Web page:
John the Conqueror
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About John the Conqueror
Playing a tough, soulful mixture of blues and hard rock, John the Conqueror are a trio formed by guitarist Pierre Moore, who was born and raised in Jackson, Mississippi. Moore began playing guitar when he was a teenager, and claims he took lessons from a homeless man who slept in the back room of a local auto repair shop. By the time Moore was attending college in Oxford, Mississippi, he'd joined forces with his cousin Michael Gardner, who played drums as well as bass, and the two worked together in a handful of bands, including the popular local combo IZM. Eventually, Moore and Gardner left Mississippi for Atlanta, Georgia, where they were members of the Slack Republic, a punk-influenced indie rock band formed in 2005, with Moore on guitar and Gardner on bass. The Slack Republic toured the East Coast, played a few dates on the 2006 Vans Warped Tour, and were featured on the soundtrack of James Spooner's documentary Afro-Punk before calling it quits in 2007.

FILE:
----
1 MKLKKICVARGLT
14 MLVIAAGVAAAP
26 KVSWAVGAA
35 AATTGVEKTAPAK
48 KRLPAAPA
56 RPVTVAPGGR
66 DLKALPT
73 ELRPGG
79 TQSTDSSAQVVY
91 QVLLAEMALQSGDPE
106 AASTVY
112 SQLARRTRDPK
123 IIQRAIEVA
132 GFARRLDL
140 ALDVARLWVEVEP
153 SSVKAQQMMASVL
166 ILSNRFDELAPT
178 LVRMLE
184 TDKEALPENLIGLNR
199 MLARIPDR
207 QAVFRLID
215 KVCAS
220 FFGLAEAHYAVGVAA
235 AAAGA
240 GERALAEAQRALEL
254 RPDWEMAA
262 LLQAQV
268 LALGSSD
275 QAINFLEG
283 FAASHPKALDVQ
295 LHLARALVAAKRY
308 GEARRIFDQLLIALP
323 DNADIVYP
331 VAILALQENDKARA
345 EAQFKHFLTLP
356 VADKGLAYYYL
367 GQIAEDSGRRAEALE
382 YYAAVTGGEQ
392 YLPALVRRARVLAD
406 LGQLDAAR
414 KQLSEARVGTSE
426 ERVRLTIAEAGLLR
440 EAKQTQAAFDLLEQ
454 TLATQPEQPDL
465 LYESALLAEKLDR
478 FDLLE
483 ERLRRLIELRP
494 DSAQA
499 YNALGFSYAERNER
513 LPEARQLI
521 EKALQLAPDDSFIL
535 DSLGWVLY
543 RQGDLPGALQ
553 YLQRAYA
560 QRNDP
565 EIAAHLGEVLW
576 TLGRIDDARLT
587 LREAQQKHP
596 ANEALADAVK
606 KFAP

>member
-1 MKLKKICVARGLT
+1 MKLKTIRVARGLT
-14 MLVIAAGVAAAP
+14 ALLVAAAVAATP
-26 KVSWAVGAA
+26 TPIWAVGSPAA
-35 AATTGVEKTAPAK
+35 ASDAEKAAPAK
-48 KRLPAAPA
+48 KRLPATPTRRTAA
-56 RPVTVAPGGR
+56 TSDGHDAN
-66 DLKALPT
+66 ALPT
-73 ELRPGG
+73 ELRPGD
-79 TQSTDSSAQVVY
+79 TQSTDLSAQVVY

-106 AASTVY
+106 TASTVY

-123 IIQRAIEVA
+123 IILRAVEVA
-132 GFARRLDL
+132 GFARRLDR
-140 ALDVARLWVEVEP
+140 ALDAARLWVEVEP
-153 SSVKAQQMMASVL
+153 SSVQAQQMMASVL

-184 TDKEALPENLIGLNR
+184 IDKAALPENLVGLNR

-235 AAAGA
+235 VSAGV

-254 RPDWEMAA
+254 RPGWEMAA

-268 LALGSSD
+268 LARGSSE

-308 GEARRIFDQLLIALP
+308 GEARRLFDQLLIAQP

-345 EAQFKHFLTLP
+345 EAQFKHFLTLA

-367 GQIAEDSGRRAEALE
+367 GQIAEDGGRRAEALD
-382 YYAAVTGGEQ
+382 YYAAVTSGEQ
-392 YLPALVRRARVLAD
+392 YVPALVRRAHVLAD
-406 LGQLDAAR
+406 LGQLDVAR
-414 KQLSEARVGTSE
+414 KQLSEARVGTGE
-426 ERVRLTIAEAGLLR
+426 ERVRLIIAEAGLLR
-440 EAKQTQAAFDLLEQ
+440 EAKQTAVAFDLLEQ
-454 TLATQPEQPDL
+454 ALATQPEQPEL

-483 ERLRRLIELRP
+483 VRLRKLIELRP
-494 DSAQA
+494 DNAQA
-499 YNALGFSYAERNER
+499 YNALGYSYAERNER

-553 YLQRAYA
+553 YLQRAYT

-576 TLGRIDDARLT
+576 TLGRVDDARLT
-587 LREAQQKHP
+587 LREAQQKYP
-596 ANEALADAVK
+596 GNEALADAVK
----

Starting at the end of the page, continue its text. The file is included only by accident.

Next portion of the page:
In 2011, Moore and Gardner relocated to Philadelphia, where they met bassist Ryan Lynn while scouting out musicians for a new band. While Gardner originally intended to play bass in the group, he and Moore were impressed enough with Lynn that Gardner moved to drums to accommodate him. The trio took the name John the Conqueror, which refers to an African-American folk hero (he was said to be an African prince who was kidnapped and taken to America as a slave, but never allowed his masters to break his spirit or his pride) as well as a plant whose root is believed to have magical properties. John the Conqueror debuted in the spring of 2011, and soon began playing on the East Coast as well as recording a pair of EPs they released as digital downloads. John the Conqueror's growing fan base and positive press notices caught the attention of Alive Naturalsound Records, which released the group's self-titled debut album in the fall of 2012. The band hit the road hard in support, and in 2014 returned with their second full-length, The Good Life. ~ Mark Deming
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